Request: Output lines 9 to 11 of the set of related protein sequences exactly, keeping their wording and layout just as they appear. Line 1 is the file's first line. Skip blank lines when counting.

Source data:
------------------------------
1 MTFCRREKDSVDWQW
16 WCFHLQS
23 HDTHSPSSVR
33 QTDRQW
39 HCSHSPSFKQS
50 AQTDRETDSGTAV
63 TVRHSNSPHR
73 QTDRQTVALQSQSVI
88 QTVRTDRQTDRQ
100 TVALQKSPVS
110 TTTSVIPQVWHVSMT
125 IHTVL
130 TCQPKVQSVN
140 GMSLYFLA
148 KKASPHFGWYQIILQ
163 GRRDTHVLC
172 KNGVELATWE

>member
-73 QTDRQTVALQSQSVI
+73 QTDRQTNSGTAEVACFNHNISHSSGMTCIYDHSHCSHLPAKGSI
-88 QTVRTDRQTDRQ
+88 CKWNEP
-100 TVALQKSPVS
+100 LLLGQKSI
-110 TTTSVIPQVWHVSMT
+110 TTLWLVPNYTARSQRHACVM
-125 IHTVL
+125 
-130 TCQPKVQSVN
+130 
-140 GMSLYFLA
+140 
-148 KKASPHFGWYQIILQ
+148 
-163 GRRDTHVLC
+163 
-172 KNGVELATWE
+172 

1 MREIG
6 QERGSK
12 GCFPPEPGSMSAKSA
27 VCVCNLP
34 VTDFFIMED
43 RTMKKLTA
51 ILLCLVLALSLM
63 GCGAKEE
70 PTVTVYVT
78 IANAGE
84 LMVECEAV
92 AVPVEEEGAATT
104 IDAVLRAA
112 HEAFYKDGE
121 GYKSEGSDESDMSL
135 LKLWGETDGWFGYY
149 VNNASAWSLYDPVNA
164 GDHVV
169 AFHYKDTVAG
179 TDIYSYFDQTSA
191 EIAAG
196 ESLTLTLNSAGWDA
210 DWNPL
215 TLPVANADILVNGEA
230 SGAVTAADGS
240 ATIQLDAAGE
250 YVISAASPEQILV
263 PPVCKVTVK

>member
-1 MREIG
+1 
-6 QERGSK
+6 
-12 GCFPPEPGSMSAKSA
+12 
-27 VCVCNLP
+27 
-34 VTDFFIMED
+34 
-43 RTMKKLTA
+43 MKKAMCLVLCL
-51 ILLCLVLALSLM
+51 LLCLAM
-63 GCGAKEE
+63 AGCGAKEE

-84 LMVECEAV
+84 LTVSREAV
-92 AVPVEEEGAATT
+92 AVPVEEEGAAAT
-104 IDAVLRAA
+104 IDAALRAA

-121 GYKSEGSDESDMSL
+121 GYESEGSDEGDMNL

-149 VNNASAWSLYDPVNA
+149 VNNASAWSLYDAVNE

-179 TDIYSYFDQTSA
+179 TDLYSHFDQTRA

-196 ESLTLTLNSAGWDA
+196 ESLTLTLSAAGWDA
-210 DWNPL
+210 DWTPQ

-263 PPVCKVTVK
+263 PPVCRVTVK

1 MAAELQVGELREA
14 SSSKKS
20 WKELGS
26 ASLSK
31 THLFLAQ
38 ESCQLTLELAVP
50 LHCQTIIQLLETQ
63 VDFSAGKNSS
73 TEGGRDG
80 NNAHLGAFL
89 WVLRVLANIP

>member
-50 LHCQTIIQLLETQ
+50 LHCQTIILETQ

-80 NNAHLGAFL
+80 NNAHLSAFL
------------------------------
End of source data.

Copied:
88 QTVRTDRQTDRQ
100 TVALQKSPVS
110 TTTSVIPQVWHVSMT